There is a notion that taller and more rugged cars are actually safer and easier to drive. This is why smaller SUVs (like the RAV4) are often the primary choice of younger safety-conscious drivers. The fact that they break less easily is also a benefit. After all, college students are not known for having piles of money laying around.
So with the changing use of SUVs, car manufacturers figured out they could offer something that caters even more to the majority of people. Thus the crossover was born.
Much like the SUV, there is no clear definition of crossover either. The line between the two is rather blurred and most people cannot tell the difference. Maybe that is because “crossover” was actually invented as a marketing term for a city-dweller’s SUV.
Right now SUVs and crossovers fill the same niche. A little to the side of them is the 4×4. It is generally accepted that the best off-road vehicles are actually 4-wheel drives or 4x4s. That is the alternative to front-, rear- and all-wheel drives. These can be found in crossovers and SUVs, and are considered inferior on rough terrain.
So you can think of SUVs and crossovers as the same thing, which is targeted towards everybody. On the other hand, 4x4s are for those of you who regularly hike the mountains, enjoy skiing, and like tackling rough ground. But while all of these are thought to be rugged, well-built, and reliable, this begs the question…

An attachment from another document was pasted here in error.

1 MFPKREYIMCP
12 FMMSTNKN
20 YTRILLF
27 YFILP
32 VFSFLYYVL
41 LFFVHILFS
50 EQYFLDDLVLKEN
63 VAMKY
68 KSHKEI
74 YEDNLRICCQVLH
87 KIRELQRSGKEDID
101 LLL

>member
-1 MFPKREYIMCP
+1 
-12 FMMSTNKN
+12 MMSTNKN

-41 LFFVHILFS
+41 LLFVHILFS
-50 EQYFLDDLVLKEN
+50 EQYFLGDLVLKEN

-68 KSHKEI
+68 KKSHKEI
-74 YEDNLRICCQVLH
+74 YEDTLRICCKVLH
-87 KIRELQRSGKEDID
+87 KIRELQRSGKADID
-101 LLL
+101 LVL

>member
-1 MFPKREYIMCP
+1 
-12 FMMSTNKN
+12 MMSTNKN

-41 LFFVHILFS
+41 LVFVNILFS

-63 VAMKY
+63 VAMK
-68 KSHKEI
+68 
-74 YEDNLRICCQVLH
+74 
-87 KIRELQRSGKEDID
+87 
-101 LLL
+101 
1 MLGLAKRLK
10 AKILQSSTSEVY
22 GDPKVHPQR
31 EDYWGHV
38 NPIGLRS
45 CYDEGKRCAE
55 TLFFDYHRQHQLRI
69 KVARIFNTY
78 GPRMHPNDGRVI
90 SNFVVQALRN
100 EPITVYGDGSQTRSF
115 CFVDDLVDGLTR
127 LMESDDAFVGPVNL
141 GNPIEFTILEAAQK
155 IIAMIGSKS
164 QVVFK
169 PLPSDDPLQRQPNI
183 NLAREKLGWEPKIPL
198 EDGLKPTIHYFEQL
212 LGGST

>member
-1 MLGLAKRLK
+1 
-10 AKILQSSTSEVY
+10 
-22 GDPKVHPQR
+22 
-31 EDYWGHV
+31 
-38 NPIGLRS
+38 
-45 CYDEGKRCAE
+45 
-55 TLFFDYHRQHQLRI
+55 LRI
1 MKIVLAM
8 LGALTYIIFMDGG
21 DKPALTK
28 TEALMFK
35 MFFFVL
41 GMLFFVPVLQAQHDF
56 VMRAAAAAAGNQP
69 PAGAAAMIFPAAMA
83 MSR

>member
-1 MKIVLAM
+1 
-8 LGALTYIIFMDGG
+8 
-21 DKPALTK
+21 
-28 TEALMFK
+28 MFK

Can an SUV last you a lifetime?
Have you ever heard the term “planned obsolescence”? In the tech niche, it refers to creating products, which are bound to become obsolete rather quickly. You can usually see that with phones, which some people replace every year. Has this come to the car market as well?
Thankfully, there are no 1-year vehicle cycles yet, but manufacturers still push you to change your car every 4 or 5 years. However, in the car niche people are not okay with it. Even younger folks tend to cling to their cars for as long as possible. And, interestingly enough, SUVs seem to be the perfect candidates for that.
You can see millennials driving their 10-year-old RAV4s, CR-Vs, or some other noteworthy SUV. Actually, these cars are holding their own quite well. People have even started buying them used, because of their reliability and fairly cheap maintenance.
If you have such an SUV, we advise you to keep it as long as possible. Wherever you move, take it with you. But if you do not have one yet, you should consider buying one. The used market is a great place to look at. If you want to find a good price, check with out-of-state sellers as well. And when you find the one that clicks with you, we will be there to help you with car shipping.